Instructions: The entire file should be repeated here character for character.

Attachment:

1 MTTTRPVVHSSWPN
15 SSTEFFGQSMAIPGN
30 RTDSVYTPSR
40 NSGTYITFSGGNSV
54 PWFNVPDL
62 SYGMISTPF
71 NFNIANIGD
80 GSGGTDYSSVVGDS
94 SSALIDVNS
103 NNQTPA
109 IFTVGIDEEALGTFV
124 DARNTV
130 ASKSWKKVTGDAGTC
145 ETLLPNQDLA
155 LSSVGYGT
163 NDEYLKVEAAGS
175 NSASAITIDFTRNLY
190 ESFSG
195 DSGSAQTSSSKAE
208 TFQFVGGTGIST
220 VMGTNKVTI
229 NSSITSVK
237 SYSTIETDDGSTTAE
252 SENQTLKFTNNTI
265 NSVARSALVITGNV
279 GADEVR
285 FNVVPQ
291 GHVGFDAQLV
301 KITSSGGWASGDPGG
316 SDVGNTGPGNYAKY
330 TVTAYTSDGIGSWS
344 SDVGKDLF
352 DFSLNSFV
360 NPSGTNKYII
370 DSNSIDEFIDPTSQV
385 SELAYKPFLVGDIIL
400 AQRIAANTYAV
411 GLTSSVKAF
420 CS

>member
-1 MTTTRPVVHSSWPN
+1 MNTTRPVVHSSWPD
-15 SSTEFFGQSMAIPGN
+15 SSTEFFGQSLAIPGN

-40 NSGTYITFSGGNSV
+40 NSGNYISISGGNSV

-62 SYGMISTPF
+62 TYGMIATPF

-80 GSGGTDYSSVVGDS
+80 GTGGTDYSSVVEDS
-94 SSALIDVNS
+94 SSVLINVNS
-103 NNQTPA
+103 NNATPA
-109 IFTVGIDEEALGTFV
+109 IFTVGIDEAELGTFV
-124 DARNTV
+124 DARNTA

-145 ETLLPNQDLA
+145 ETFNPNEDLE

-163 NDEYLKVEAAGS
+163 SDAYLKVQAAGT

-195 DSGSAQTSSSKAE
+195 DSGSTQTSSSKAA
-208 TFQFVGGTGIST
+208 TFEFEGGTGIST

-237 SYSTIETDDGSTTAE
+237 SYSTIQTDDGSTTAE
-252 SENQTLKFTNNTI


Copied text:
1 MTTTRPVVHSSWPN
15 SSTEFFGQSMAIPGN
30 RTDSVYTPSR
40 NSGTYITFSGGNSV
54 PWFNVPDL
62 SYGMISTPF
71 NFNIANIGD
80 GSGGTDYSSVVGDS
94 SSALIDVNS
103 NNQTPA
109 IFTVGIDEEALGTFV
124 DARNTV
130 ASKSWKKVTGDAGTC
145 ETLLPNQDLA
155 LSSVGYGT
163 NDEYLKVEAAGS
175 NSASAITIDFTRNLY
190 ESFSG
195 DSGSAQTSSSKAE
208 TFQFVGGTGIST
220 VMGTNKVTI
229 NSSITSVK
237 SYSTIETDDGSTTAE
252 SENQTLKFTNNTI
265 NSVARSALVITGNV
279 GADEVR
285 FNVVPQ
291 GHVGFDAQLV
301 KITSSGGWASGDPGG
316 SDVGNTGPGNYAKY
330 TVTAYTSDGIGSWS
344 SDVGKDLF
352 DFSLNSFV
360 NPSGTNKYII
370 DSNSIDEFIDPTSQV
385 SELAYKPFLVGDIIL
400 AQRIAANTYAV
411 GLTSSVKAF
420 CS

>member
-1 MTTTRPVVHSSWPN
+1 MNTTRPVVHSSWPD
-15 SSTEFFGQSMAIPGN
+15 SSTEFFGQSLAIPGN

-40 NSGTYITFSGGNSV
+40 NSGNYISISGGNSV

-62 SYGMISTPF
+62 TYGMIATPF

-80 GSGGTDYSSVVGDS
+80 GTGGTDYSSVVEDS
-94 SSALIDVNS
+94 SSVLINVNS
-103 NNQTPA
+103 NNATPA
-109 IFTVGIDEEALGTFV
+109 IFTVGIDEAELGTFV
-124 DARNTV
+124 DARNTA

-145 ETLLPNQDLA
+145 ETFNPNEDLE

-163 NDEYLKVEAAGS
+163 SDAYLKVQAAGT

-195 DSGSAQTSSSKAE
+195 DSGSTQTSSSKAA
-208 TFQFVGGTGIST
+208 TFEFEGGTGIST

-237 SYSTIETDDGSTTAE
+237 SYSTIQTDDGSTTAE
-252 SENQTLKFTNNTI